One of the UK’s most notorious killers will learn this week whether he has anything more than the faintest of hopes of ever leaving prison. The European Court of Human Rights in Strasbourg is set to rule whether triple murderer Arthur Hutchinson should be eligible for release from Frankland prison, Durham.
Should the court find in favour of the 73-year-old it will be the latest twist in a long-running legal duel between Europe and the UK over ‘whole life tariffs’ – sentences passed on prisoners guilty of “heinous” crimes, such as a multiple murders, regarded as so serious and such a threat to the public they must remain in jail for the rest of their lives.
There are currently 56 prisoners serving such sentences in the UK, including Moors murderer Ian Brady.
Arthur Hutchinson is one of them. He was sentenced to life in prison in 1984 after the murder of Basil Laitner, his wife, Avril, and their son Richard. Hutchinson was initially sentenced with a minimum recommended term of 18 years but the late Leon Brittan, then Home Secretary, intervened to ensure the murderer’s life sentence would mean life.
Hutchinson had previously served nine years in prison for the attempted murder of his brother-in-law. At the time of the Sheffield murders he was on the run from police after being linked to a separate rape offence.
For men like him the only hope of a change in their sentence is the Home Secretary’s intervention on compassionate grounds. His lawyers argue having this as the only mechanism for reconsidering a sentence is too arbitrary.
Hutchinson’s case is the latest is a long running tussle between the Strasbourg court and the British government. In 2013, three convicted murderers, Jeremy Bamber, Peter Moore and Douglas Vinter, won an appeal against the government in the Grand Chamber of the European Court of Human Rights on the grounds that such sentences contravened Article 3 of the Human Rights Act – which protects European citizens from “degrading treatment or punishment”.
During that appeal, Peter Weatherby QC, representing the three, said: “The imposition of a whole life sentence crushes human dignity from the outset, as it removes any chance, and therefore any hope of release in the future. The individual is left in a position of hopelessness whereby he cannot progress whatever occurs.”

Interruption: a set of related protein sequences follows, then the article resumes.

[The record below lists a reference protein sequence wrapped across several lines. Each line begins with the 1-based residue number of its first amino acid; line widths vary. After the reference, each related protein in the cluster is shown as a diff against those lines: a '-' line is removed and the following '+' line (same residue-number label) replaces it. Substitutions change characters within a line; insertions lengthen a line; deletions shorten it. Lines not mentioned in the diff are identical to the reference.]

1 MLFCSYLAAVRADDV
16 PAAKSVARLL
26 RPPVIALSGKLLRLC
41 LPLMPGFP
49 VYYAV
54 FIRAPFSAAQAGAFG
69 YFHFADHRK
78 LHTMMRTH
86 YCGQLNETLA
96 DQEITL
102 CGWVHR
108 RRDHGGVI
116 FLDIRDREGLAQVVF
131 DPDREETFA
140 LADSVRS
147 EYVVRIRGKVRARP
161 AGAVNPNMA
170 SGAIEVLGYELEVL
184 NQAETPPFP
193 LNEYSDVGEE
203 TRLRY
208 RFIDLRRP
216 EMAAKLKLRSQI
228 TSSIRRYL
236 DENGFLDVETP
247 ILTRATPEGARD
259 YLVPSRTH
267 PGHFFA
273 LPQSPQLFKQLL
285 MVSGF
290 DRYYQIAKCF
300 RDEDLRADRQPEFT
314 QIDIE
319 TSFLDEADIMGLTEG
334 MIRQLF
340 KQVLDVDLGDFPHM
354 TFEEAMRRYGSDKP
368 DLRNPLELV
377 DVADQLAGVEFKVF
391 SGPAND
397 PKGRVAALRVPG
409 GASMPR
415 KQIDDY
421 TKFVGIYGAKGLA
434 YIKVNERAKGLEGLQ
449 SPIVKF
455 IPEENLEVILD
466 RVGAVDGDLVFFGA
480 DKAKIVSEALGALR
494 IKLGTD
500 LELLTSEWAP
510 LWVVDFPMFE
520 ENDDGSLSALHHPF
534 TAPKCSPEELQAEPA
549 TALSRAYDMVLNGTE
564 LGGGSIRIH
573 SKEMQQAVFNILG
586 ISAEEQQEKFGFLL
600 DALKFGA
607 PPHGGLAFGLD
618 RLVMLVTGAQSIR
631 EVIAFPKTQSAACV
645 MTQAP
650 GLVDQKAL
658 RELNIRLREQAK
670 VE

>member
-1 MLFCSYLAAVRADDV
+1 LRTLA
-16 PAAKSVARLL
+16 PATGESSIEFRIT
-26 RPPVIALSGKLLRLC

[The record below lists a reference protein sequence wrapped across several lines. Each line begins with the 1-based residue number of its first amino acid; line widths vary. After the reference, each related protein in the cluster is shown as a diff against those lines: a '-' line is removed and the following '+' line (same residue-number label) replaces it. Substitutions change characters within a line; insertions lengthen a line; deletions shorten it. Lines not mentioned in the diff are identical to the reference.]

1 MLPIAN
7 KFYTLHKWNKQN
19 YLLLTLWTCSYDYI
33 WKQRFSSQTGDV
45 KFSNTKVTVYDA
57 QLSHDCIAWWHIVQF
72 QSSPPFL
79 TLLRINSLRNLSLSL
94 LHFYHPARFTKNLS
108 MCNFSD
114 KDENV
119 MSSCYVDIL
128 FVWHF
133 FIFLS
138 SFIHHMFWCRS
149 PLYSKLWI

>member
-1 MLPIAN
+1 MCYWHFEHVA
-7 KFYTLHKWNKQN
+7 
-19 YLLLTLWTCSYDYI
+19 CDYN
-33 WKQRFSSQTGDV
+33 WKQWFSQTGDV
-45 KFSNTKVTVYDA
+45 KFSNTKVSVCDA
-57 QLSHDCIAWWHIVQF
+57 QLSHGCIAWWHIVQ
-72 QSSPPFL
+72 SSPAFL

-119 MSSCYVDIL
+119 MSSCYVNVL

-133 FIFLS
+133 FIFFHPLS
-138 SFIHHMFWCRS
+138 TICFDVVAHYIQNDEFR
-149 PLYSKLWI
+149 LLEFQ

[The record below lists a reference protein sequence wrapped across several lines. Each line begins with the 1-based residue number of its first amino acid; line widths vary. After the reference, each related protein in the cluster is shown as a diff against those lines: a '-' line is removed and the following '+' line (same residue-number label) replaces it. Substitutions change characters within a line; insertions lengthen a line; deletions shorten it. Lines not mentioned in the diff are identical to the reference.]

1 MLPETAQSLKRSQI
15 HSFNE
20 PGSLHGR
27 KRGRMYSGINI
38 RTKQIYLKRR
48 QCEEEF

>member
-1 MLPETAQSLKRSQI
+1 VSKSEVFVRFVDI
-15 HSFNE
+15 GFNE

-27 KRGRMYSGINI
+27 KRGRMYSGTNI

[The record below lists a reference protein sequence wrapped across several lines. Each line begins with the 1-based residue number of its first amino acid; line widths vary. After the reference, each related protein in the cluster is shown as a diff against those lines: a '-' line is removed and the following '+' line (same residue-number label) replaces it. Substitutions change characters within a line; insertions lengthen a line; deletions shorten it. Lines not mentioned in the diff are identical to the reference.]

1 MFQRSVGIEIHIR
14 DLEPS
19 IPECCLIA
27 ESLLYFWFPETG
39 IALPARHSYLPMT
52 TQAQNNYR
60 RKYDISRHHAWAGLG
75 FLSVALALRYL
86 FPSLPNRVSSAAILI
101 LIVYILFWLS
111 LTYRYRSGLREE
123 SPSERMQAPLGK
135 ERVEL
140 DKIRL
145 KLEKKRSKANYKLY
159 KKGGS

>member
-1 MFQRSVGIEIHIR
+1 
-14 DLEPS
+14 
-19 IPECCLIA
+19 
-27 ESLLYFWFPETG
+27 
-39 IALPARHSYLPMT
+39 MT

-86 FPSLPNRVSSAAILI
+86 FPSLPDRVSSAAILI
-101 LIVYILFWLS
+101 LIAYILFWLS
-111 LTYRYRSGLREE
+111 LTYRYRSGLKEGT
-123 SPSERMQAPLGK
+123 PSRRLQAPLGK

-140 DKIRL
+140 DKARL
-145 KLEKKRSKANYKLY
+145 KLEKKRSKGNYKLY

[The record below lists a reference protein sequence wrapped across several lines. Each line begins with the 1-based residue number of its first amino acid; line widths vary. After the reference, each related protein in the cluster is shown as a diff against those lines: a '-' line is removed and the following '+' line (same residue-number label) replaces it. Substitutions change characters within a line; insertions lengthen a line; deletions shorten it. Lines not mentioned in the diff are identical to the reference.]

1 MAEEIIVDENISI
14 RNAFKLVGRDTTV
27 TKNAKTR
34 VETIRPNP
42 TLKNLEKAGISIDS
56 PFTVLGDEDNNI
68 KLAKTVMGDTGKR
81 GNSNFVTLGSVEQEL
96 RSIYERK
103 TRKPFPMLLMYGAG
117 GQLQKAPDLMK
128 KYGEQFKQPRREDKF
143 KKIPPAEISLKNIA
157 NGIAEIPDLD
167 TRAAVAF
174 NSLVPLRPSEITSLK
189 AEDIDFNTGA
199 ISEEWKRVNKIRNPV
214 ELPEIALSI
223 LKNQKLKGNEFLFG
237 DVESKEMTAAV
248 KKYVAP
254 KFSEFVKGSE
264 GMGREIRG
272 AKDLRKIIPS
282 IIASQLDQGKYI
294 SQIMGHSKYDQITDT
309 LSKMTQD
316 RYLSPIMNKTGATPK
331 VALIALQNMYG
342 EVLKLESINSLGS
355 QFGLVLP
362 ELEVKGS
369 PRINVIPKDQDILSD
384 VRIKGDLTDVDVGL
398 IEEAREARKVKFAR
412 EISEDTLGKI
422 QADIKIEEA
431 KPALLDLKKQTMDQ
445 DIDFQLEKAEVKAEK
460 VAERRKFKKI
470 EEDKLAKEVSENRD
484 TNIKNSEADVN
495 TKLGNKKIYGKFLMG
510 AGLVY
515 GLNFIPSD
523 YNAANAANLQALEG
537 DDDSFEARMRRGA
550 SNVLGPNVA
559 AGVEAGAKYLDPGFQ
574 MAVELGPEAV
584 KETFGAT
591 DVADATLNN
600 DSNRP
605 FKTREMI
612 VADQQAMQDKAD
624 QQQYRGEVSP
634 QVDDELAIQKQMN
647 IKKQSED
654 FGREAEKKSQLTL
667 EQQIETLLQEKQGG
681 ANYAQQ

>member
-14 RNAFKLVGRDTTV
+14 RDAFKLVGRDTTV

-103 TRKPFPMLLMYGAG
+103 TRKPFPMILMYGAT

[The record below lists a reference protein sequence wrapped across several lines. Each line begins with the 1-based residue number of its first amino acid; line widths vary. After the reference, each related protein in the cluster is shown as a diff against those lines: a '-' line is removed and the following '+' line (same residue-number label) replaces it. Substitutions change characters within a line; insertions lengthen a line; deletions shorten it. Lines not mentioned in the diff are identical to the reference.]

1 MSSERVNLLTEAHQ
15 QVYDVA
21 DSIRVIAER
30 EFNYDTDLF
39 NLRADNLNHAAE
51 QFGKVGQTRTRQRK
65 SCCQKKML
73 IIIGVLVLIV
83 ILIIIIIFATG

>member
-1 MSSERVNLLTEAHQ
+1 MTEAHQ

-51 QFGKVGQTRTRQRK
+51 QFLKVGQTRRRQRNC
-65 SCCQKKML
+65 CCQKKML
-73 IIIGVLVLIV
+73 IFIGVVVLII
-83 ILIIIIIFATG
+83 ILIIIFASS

Pointing out the UK was almost alone in Europe in imposing irreducible life sentences; he added England and Wales has more prisoners serving life sentences, 13,000, than the rest of the Council of Europe states put together.
The court ruled that whilst it is legal to sentence a criminal to life imprisonment, there must be a prospect of reviewing such sentences after 25 years.
Last year the Court of Appeal found the UK did offer prisoners opportunities to have their sentence re-examined. Lord Thomas told judges they should continue to apply the use of the tariff as they had before, meaning there have been no legal changes in light of Strasbourg’s initial ruling.
Currently the only way for a prisoner serving a whole life sentence to be released is if the Home Secretary agrees on compassionate grounds. The only instance of this power being used was in 1999, when three IRA prisoners were released as part of the Good Friday Agreement.
Jack Straw also released gangster Reggie Kray weeks before his death in 2000, however the Home Office never confirmed to the public whether Kray had been on a ‘whole life tariff’.
Hutchinson’s lawyers have asked the Strasbourg judges to consider whether the Home Secretary’s ability to free prisoners is sufficient to ensure Britain is obeying Article 3. In their previous decision the Grand Chamber ruled that only allowing a prisoner to be released on “compassionate grounds” did not constitute a true prospect for release.
Should the European court reaffirm their previous statements the domestic courts in the UK would be bound to “take into account” Strasbourg’s decision. This would not mean the shortening of sentences for any prisoners serving a life sentence. However it could mean that nine prisoners who have been serving sentences since before 1990 may be entitled to have their sentences reconsidered.
Any concession to Hutchinson is guaranteed to upset the families of his victims. On hearing of Hutchinson’s appeal, a spokesperson for them said:
“Whenever the name Arthur Hutchinson rears its ugly head, it does nothing but create fear and distress to the victims of this heinous crime...Let the Human Rights judiciary members be thrust into our position for just a day and maybe they would understand this.”Reuse content